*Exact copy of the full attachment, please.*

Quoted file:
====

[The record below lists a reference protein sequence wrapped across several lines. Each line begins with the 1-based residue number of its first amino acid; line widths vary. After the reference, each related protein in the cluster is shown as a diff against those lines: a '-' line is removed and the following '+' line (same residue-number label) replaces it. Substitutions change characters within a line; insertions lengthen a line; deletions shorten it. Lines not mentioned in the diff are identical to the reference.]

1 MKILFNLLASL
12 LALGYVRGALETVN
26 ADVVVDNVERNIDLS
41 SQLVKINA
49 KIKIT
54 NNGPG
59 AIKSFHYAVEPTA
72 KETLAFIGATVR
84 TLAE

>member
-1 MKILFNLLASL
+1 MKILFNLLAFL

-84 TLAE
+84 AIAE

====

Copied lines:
[The record below lists a reference protein sequence wrapped across several lines. Each line begins with the 1-based residue number of its first amino acid; line widths vary. After the reference, each related protein in the cluster is shown as a diff against those lines: a '-' line is removed and the following '+' line (same residue-number label) replaces it. Substitutions change characters within a line; insertions lengthen a line; deletions shorten it. Lines not mentioned in the diff are identical to the reference.]

1 MKILFNLLASL
12 LALGYVRGALETVN
26 ADVVVDNVERNIDLS
41 SQLVKINA
49 KIKIT
54 NNGPG
59 AIKSFHYAVEPTA
72 KETLAFIGATVR
84 TLAE

>member
-1 MKILFNLLASL
+1 MKILFNLLAFL

-84 TLAE
+84 AIAE